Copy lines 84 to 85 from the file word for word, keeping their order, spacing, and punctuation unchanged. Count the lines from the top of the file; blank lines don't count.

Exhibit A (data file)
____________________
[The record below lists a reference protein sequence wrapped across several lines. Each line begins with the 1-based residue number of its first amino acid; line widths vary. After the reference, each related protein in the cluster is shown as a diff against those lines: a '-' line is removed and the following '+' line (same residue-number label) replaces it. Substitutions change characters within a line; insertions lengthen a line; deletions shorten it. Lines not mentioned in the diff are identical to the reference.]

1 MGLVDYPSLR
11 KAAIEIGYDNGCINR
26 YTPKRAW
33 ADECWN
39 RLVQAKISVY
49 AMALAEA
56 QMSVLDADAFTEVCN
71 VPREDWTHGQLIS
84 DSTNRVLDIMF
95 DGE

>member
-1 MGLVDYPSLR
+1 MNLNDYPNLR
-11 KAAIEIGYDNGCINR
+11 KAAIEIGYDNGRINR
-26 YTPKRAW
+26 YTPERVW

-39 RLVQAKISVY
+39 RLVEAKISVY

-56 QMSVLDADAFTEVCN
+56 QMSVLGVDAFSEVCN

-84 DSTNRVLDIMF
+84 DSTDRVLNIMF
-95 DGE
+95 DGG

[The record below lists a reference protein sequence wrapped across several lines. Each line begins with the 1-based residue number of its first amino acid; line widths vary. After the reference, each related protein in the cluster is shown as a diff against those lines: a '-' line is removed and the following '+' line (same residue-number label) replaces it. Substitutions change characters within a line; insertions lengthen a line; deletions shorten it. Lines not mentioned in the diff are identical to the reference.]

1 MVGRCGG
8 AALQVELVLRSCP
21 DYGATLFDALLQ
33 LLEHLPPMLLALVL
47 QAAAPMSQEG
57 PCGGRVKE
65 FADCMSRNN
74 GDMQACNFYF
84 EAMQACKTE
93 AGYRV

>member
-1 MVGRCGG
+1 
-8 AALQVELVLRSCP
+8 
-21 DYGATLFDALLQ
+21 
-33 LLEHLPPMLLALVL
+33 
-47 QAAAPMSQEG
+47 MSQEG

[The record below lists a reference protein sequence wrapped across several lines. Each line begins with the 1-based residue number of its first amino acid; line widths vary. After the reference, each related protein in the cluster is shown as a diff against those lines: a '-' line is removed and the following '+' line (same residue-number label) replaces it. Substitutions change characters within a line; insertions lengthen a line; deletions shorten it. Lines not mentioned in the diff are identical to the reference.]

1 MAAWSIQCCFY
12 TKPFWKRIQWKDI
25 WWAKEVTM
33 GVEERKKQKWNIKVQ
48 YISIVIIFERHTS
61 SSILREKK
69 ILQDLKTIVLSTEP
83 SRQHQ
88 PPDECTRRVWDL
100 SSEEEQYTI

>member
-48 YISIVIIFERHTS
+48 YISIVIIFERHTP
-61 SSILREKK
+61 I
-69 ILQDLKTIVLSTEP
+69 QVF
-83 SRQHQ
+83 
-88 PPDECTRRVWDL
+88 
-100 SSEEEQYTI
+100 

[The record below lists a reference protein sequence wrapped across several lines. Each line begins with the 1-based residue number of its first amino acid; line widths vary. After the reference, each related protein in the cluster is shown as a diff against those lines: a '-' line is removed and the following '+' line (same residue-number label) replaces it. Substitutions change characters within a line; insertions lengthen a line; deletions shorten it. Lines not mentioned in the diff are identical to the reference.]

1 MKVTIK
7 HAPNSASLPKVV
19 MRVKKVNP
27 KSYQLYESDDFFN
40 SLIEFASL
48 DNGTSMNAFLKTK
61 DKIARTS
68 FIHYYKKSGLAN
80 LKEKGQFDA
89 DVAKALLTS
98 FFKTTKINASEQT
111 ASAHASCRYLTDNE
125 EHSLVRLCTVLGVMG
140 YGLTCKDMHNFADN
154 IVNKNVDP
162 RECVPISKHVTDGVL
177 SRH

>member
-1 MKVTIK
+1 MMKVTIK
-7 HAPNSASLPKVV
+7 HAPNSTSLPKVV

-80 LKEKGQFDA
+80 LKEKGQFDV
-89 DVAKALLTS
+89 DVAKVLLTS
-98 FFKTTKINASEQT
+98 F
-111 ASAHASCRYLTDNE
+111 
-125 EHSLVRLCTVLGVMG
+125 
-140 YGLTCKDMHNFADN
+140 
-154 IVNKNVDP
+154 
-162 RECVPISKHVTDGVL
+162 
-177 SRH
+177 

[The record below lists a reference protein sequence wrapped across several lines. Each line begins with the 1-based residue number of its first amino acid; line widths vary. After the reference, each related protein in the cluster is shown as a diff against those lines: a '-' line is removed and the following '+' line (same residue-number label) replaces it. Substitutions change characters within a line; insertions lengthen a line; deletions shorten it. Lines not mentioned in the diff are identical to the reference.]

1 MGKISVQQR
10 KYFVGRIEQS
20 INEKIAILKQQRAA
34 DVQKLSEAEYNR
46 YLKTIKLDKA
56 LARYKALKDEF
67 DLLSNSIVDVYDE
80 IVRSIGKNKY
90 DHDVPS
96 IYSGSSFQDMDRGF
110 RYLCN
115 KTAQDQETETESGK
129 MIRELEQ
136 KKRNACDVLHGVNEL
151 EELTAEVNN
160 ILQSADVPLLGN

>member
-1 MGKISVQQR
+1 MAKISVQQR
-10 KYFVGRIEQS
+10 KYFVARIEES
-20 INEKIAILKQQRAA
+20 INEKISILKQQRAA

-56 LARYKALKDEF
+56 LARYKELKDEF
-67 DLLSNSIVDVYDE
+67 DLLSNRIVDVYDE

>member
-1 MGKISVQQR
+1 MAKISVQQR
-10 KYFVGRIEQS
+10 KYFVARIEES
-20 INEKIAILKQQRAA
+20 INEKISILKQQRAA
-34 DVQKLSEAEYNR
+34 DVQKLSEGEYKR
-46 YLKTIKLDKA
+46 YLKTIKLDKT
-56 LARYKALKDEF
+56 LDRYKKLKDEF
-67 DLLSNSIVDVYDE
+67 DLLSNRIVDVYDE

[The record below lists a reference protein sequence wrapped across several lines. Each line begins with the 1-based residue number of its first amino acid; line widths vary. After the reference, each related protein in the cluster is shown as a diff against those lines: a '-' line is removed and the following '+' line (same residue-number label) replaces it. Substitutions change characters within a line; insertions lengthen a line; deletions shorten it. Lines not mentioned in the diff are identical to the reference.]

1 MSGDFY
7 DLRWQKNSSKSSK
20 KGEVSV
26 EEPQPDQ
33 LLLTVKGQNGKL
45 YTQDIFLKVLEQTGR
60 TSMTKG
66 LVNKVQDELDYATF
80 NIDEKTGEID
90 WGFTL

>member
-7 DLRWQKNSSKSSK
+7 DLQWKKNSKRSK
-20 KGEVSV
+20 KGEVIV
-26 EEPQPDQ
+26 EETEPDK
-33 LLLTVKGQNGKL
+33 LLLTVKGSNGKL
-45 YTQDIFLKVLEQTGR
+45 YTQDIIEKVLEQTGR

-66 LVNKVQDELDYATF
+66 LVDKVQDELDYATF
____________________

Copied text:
98 FFKTTKINASEQT
111 ASAHASCRYLTDNE